Shreveport attorney John Settle Jr. has come under fire after a recent ruling by ad hoc Judge Edward Bleich and is accused of using the court system for political and publicity means.
Bleich reprimanded Settle in the Oct. 2 ruling for requesting an expedited hearing on a matter the state court is not authorized to hear. In his ruling, Bleich accused Settle of requesting the hearing for frivolous reasons in order to obtain publicity against district attorney candidate Judge James Stewart.
In addition to his rebuke of Settle’s actions, Bleich ruled that the attorney must enroll in Continued Legal Education (CLE), complete 10 hours of training in each category, obtain certification of training, submit the certification to court, and pay all costs of the proceeding.
Settle declined to comment until the final judgment is signed.
“When it is, I will consider my options, including a potential appeal of the attorney’s fees, and the requirements of the CLE,” Settle told the Louisiana Record.
Settle initially filed the lawsuit to request a judge to determine if Stewart could campaign while still serving on the bench. Stewart disputed the lawsuit, filing a motion to sanction Settle. Bleich granted this motion in the ruling.
“Unfortunately, in this case, the court system is being used to attack a candidate,” Bleich wrote. “Courts should be available to the public to address true problems and issues of disputes. There are many methods by which politicians and their surrogates can levy criticisms against opponents. The court system should be reserved for more important matters.”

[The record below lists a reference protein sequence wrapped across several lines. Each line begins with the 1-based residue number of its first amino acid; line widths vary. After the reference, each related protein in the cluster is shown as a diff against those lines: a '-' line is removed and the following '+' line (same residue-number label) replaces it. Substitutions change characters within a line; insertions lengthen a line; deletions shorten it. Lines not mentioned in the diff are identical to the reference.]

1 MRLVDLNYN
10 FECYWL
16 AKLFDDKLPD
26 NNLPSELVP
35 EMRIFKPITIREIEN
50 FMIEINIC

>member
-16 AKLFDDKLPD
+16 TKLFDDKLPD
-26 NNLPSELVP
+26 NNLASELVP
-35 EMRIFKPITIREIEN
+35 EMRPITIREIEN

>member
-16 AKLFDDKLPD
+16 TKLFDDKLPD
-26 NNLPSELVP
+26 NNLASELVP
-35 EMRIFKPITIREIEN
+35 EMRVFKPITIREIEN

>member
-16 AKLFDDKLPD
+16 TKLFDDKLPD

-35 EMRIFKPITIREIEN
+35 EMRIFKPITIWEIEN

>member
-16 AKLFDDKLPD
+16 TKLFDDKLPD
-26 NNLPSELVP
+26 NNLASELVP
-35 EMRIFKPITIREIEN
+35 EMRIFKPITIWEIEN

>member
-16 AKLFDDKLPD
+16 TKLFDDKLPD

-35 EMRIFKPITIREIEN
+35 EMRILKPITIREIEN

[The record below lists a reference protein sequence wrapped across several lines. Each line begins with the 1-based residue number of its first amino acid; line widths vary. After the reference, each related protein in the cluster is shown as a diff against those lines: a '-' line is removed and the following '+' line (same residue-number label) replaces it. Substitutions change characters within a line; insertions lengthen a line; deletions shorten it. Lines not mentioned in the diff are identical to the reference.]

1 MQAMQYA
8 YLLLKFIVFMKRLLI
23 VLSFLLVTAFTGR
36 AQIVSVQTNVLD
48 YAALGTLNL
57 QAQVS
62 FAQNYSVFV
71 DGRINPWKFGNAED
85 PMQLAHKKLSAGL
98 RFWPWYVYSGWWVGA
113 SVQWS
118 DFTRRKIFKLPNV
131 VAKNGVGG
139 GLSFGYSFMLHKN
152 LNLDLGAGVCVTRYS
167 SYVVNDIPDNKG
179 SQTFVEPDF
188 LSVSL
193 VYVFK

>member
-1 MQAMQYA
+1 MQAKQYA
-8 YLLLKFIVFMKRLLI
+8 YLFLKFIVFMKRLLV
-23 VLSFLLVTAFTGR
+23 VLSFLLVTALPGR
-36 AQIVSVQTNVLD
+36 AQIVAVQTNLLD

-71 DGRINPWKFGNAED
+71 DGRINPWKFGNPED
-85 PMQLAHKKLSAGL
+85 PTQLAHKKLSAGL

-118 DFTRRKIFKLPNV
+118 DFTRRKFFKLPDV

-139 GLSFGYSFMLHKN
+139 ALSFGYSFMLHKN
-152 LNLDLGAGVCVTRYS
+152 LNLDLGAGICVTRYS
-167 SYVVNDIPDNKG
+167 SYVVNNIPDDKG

Bleich took issue with Settle’s actions immediately following the filing of his original petition. He contacted newspapers, media, and the local bar association to spread news of the suit.
Additionally, Settle is accused of intentionally disregarding the court’s lack of jurisdiction. He filed a similar lawsuit against Shreveport City Court Judge Sheva Sims last year, and it was dismissed for the same reason.
“He cannot claim he was unaware of the implications of filing this type of action that he lost in court before,” Bleich wrote.
Loyola law professor and commentator Dane Ciolino doesn’t expect the ruling to be the end of the measures taken to counteract Settle’s actions.
“I would expect the office of disciplinary counsel to evaluate whether additional disciplinary sanctions – and perhaps sanctions more onerous than reprimand – are appropriate in light of his persistent filing of frivolous lawsuits, “ said Ciolino.